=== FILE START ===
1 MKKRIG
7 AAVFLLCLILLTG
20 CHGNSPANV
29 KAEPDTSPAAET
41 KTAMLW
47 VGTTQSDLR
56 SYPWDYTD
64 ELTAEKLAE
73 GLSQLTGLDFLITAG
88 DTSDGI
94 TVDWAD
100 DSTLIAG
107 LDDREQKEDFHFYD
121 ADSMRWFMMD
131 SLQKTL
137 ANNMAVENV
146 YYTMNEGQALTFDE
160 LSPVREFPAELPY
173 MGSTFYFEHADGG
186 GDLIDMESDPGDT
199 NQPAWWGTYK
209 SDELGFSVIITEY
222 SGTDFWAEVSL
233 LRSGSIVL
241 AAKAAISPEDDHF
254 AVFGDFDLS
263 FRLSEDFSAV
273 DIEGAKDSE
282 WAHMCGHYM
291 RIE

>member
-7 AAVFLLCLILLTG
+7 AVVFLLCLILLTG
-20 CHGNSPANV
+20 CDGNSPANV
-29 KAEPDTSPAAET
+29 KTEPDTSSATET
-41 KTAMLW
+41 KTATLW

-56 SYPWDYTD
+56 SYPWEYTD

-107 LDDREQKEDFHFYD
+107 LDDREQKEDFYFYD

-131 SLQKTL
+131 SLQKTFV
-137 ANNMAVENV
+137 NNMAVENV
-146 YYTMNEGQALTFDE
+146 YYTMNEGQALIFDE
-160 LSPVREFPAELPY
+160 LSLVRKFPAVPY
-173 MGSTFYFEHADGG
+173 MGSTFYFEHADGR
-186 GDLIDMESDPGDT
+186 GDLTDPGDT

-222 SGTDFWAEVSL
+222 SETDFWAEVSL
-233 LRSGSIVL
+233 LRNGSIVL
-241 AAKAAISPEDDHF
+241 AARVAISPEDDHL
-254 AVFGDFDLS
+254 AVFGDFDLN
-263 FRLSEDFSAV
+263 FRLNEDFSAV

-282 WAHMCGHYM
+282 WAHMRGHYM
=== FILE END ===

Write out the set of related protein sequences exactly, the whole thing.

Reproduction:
1 MKKRIG
7 AAVFLLCLILLTG
20 CHGNSPANV
29 KAEPDTSPAAET
41 KTAMLW
47 VGTTQSDLR
56 SYPWDYTD
64 ELTAEKLAE
73 GLSQLTGLDFLITAG
88 DTSDGI
94 TVDWAD
100 DSTLIAG
107 LDDREQKEDFHFYD
121 ADSMRWFMMD
131 SLQKTL
137 ANNMAVENV
146 YYTMNEGQALTFDE
160 LSPVREFPAELPY
173 MGSTFYFEHADGG
186 GDLIDMESDPGDT
199 NQPAWWGTYK
209 SDELGFSVIITEY
222 SGTDFWAEVSL
233 LRSGSIVL
241 AAKAAISPEDDHF
254 AVFGDFDLS
263 FRLSEDFSAV
273 DIEGAKDSE
282 WAHMCGHYM
291 RIE

>member
-7 AAVFLLCLILLTG
+7 AVVFLLCLILLTG
-20 CHGNSPANV
+20 CDGNSPANV
-29 KAEPDTSPAAET
+29 KTEPDTSSATET
-41 KTAMLW
+41 KTATLW

-56 SYPWDYTD
+56 SYPWEYTD

-107 LDDREQKEDFHFYD
+107 LDDREQKEDFYFYD

-131 SLQKTL
+131 SLQKTFV
-137 ANNMAVENV
+137 NNMAVENV
-146 YYTMNEGQALTFDE
+146 YYTMNEGQALIFDE
-160 LSPVREFPAELPY
+160 LSLVRKFPAVPY
-173 MGSTFYFEHADGG
+173 MGSTFYFEHADGR
-186 GDLIDMESDPGDT
+186 GDLTDPGDT

-222 SGTDFWAEVSL
+222 SETDFWAEVSL
-233 LRSGSIVL
+233 LRNGSIVL
-241 AAKAAISPEDDHF
+241 AARVAISPEDDHL
-254 AVFGDFDLS
+254 AVFGDFDLN
-263 FRLSEDFSAV
+263 FRLNEDFSAV

-282 WAHMCGHYM
+282 WAHMRGHYM